What happened to all those once-worn Worth gowns?


– Good evening. I’m staying tonight in a
little hotel in the Cotswolds, and I’ve found a very interesting book. So, I’m in the library right now, The Manor House Hotel in Moreton-in-Marsh, which is a 16th century, sort of, coaching inn type of place. And I’m in the library, which you can see the
bookshelves behind me, and it’s a rather nice
fire burning over here. But this library is full of, it’s the kind of library
you tend to get in a hotel, which is full of a sort of
random collection of old books, and amongst them, I found this one. Actually, this was in my room, actually, but I am in the library. It’s called “Hedingham Harvest.” It’s Victorian family
life in rural England. And this book was written in 1977 by a guy who was born in 1917, and he’s relating the memories of his aunts and uncles and grandparents of what it was like
growing up in Lincolnshire in the 19th century. So, this is, like, oral
history of what life was like for working classes at that time. So, I’m reading about
rural Lincolnshire life, and what do you know,
Worth gets a mention. And it turns out, we find out in here what happened to some of
the Worth evening gowns. I mean, Worth was churning out hundreds and hundreds
and hundreds of gowns, and we see some of them in museums, but you kind of wonder
what happened to them all, considering there was so many of them. So, it turns out this
character in the family, so, amongst all the stories of, like, blacksmiths and farmers, and, you know, having to
duff your cap to the duke and all of that, it turns out that there
is a character in here called Kate Fisher, who
was a great entrepreneur. And she started her career as a stewardess serving the first class passengers on the liners going to New York,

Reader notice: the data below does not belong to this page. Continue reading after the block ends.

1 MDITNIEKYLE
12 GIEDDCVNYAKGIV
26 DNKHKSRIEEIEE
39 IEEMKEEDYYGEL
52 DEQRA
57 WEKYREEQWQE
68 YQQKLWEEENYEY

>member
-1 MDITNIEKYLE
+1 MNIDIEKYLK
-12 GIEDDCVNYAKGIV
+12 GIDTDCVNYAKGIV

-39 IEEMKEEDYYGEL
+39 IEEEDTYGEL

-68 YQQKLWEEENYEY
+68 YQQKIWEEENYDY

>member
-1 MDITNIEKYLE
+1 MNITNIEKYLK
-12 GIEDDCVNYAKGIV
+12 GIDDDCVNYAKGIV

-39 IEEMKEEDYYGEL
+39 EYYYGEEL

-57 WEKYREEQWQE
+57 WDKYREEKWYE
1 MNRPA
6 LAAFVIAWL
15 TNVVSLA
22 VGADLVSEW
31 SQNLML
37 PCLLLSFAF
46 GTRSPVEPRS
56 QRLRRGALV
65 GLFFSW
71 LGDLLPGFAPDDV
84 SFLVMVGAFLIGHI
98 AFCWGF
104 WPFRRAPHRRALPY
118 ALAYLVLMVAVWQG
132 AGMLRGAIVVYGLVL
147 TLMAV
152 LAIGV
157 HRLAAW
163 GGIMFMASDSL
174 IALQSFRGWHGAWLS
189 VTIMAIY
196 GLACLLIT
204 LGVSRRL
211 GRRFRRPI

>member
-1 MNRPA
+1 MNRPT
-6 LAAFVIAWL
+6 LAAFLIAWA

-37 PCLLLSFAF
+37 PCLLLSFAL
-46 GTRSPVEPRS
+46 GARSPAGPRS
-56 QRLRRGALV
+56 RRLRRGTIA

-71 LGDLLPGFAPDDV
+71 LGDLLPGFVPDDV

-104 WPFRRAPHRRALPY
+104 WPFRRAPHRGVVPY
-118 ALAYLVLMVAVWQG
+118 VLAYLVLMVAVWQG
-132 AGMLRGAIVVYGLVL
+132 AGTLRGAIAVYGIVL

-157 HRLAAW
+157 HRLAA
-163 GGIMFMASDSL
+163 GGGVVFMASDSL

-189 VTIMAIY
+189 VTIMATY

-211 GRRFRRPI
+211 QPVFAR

from Liverpool to New York. And she just happened to be the stewardess who was put in charge of
pleasing the Vanderbilts. So, she developed this great in with the Vanderbilts, and much later on, I mean,
there’s a whole story here, she developed a whole range of hair tonics and shampoos and things, and opened beauty parlours. But there came a point where, I’ve lost my page now, where she would come back to Lincolnshire to her poorer relatives, and, darn it, I had the page a minute ago. Here we go: “The Vanderbilt connection “benefited the Fisher
children as well as Aunt Kate. “All the ladies of the
millionaire household “wore their clothes only once or twice “before discarding them, “so Kate bought them cheaply secondhand, “and dispatched them in crates “to her impecunious relatives.” So, here we’re finding
out, I had a vague idea that these wealthy women were
giving their Worth dresses to their ladies maids or
whatever, but I had no, I’d never seen an account
from the horse’s mouth of what happened to Worth dresses. So, the Vanderbilts were wearing
the dresses once or twice, and then Aunt Kate was
buying them secondhand, and bringing them back to Lincolnshire. So, we’ve got this great account here of. “My Aunt Matilda spoke of the excitement “when there was a message